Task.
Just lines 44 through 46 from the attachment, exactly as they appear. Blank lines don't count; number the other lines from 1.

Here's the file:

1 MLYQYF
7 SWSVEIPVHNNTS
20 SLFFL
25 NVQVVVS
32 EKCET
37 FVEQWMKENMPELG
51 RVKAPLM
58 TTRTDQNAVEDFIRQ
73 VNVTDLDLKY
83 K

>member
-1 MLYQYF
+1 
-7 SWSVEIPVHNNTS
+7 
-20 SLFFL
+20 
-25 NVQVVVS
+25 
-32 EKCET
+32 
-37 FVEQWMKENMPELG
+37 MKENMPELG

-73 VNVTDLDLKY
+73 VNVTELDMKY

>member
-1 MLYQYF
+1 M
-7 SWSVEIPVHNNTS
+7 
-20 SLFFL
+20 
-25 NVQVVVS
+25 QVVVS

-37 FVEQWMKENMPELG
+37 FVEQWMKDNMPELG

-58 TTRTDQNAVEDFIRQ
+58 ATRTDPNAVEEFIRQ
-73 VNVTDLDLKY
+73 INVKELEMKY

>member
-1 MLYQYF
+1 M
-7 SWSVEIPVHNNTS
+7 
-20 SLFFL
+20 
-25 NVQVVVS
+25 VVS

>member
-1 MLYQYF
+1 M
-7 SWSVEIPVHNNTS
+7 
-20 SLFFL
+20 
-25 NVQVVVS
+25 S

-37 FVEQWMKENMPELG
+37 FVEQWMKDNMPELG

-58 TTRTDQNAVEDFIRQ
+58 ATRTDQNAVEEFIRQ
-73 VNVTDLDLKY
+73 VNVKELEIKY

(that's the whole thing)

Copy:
-7 SWSVEIPVHNNTS
+7 
-20 SLFFL